Hanging shingleWith 23 years running my own business under my belt, I may be doing a few things right. So when friends or acquaintances say they are thinking about starting their own businesses, I’m happy to chat about my own experiences.

Assuming you have searched your soul and are positive you’re suited to the independent life – you’re disciplined, resourceful, good at what you do and can maintain your sanity working on your own, among other qualities – these suggestions I recently gave a friend may help you get started:

Get a website. People expect you to have one, and you look less professional if you don’t. Writer Paul Lima calls this “the foundation of your business.” See more of his thoughts in Secrets of Successful Independents.

You might also want to start a blog. This gives you a chance to share your expertise and get noticed by those all-powerful search engines. Keep a blog journal to jot down ideas for future posts as they occur to you, for those times when you’re fresh out of ideas.

Get a business card. As old-fashioned as they are, you still need one to give to people you meet in person. If you aren’t sure about the specific services you will offer, keep it plain with name, email address and phone number.

Join your industry association. For communicators, the top choice is (still) the International Association of Business Communicators (IABC), and if you are more of a PR person, the Canadian Public Relations Society (CPRS) or Public Relations Society of America (PRSA). Check if they have a job board or a member list where you can search by name or industry for companies you might approach.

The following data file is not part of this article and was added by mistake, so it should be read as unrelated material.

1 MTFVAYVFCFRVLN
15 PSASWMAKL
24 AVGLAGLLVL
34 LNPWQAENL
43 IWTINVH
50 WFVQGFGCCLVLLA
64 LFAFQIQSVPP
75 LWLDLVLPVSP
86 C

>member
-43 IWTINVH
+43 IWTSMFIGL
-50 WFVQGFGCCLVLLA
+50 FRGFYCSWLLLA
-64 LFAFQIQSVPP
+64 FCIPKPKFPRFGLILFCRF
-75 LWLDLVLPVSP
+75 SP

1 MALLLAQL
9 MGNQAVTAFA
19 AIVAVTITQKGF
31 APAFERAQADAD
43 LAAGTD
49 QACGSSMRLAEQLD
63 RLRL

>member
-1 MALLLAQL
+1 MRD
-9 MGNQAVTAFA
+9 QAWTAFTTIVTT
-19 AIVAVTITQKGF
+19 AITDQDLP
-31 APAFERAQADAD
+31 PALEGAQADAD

…and go to association networking events to meet people face-to-face. Bring your business cards. Go in with an interest in meeting people rather than hitting them up for business.

…and volunteer with your association. This blog post describes the value of volunteering, including showing what you can do.

…and if it has a special interest group for independents, join it. IABC chapters that do are B.C. (Independent Communicators) and Toronto (Professional Independent Communicators). I believe the Dallas, Ottawa, San Francisco and Washington chapters also have special programming for indies.

Build your profile on LinkedIn. This blog post shares tips for fine-tuning your profile.

Be active on LinkedIn. This keeps your name in front of people and it will be more likely to show up in a search. Go in every day and post an interesting update, comment on someone else’s update, or ask to connect with someone you know. (It’s not a numbers game!) Join groups and participate in discussions. Follow companies you’re interested in.

Build your social media presence on Twitter, Facebook and other channels where your prospective clients might be. This post talks about how to use social media to find/get found by clients.

Talk to previous employers, friends and family. Let them know what you are doing and the type of work you’re looking for. Word of mouth is powerful and you never know which friend of a friend might have work for you. See these prospecting tips from Steve Slaunwhite, who advises finding prospective clients by connecting, not selling.

Talk to other independents and ask for advice. Buying them a coffee or lunch is okay too. 🙂

Get childcare if you have small children at home. Yes, you’ll work when they are asleep, but you can bet they’ll be awake and demanding your attention right when you have an important call to make.

Are you a freelancer? What other advice would you share? If you’re considering making the leap, what other questions do you have? Let me know in the comments.

Related posts:

  • If you’ve been dithering about starting a business, read this and start it, already! I wrote this post when my colleague, Marnie Hughes, was writing her e-book, Writer Inc.: Starting and Growing Your Writing Business.
  • Some advice from Marketing Mentor Ilise Benun on estimates and proposals.

Image: “ponsulak” and FreeDigitalPhotos.net.

Revised and links updated March 2019.